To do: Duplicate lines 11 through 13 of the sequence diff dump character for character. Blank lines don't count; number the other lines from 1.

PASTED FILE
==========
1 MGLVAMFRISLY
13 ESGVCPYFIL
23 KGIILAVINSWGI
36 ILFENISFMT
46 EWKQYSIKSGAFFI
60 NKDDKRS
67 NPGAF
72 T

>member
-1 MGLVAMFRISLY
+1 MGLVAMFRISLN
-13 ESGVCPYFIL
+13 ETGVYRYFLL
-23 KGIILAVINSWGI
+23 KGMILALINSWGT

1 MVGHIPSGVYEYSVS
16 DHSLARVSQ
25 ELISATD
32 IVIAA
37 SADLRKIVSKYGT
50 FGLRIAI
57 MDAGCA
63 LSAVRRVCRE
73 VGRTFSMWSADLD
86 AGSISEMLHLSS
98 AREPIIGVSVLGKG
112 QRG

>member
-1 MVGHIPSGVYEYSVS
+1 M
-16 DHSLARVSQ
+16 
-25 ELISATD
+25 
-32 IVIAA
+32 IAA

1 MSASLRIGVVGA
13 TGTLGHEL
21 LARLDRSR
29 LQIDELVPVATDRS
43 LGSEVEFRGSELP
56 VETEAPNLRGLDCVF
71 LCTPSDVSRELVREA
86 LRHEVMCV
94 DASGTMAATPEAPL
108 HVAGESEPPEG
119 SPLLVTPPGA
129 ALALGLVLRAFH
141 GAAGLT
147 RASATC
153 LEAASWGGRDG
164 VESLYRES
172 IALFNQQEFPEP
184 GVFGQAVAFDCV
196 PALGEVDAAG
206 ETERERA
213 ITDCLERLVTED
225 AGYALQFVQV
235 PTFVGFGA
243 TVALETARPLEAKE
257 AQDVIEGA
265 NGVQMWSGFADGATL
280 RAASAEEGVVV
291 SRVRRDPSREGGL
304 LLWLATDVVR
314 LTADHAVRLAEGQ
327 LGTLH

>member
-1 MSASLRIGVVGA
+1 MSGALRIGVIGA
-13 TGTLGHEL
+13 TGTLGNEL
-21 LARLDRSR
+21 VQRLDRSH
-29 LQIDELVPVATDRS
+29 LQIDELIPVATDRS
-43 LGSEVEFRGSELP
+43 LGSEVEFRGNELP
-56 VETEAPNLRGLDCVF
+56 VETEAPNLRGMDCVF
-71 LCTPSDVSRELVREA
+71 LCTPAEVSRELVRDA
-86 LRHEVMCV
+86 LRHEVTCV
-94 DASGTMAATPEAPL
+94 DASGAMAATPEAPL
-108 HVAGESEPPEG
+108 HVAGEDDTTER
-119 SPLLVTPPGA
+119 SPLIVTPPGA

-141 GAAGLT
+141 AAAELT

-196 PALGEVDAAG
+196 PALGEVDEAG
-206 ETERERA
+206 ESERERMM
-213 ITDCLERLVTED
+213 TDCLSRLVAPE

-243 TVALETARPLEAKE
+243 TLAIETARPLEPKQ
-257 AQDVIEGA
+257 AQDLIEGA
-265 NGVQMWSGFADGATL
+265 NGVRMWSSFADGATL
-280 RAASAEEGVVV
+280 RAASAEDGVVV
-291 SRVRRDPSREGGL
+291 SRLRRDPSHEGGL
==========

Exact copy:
+1 MGLVAMFRISLN
-13 ESGVCPYFIL
+13 ETGVYRYFLL